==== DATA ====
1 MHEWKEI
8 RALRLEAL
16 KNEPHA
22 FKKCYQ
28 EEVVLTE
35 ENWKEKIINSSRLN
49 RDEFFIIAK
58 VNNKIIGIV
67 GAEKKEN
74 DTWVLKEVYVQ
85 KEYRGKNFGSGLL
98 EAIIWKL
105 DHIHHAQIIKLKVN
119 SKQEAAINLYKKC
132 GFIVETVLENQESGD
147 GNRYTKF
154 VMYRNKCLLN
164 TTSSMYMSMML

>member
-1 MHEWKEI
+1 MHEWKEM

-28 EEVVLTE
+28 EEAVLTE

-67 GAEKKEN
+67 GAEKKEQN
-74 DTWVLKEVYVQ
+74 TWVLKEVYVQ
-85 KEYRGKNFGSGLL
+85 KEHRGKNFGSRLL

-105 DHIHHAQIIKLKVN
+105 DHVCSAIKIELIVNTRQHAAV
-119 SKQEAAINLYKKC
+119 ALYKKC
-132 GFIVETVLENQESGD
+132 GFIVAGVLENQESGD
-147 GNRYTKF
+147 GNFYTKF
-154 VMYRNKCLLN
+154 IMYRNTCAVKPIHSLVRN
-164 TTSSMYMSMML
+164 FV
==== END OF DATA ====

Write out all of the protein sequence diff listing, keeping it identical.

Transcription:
1 MHEWKEI
8 RALRLEAL
16 KNEPHA
22 FKKCYQ
28 EEVVLTE
35 ENWKEKIINSSRLN
49 RDEFFIIAK
58 VNNKIIGIV
67 GAEKKEN
74 DTWVLKEVYVQ
85 KEYRGKNFGSGLL
98 EAIIWKL
105 DHIHHAQIIKLKVN
119 SKQEAAINLYKKC
132 GFIVETVLENQESGD
147 GNRYTKF
154 VMYRNKCLLN
164 TTSSMYMSMML

>member
-1 MHEWKEI
+1 MHEWKEM

-28 EEVVLTE
+28 EEAVLTE

-67 GAEKKEN
+67 GAEKKEQN
-74 DTWVLKEVYVQ
+74 TWVLKEVYVQ
-85 KEYRGKNFGSGLL
+85 KEHRGKNFGSRLL

-105 DHIHHAQIIKLKVN
+105 DHVCSAIKIELIVNTRQHAAV
-119 SKQEAAINLYKKC
+119 ALYKKC
-132 GFIVETVLENQESGD
+132 GFIVAGVLENQESGD
-147 GNRYTKF
+147 GNFYTKF
-154 VMYRNKCLLN
+154 IMYRNTCAVKPIHSLVRN
-164 TTSSMYMSMML
+164 FV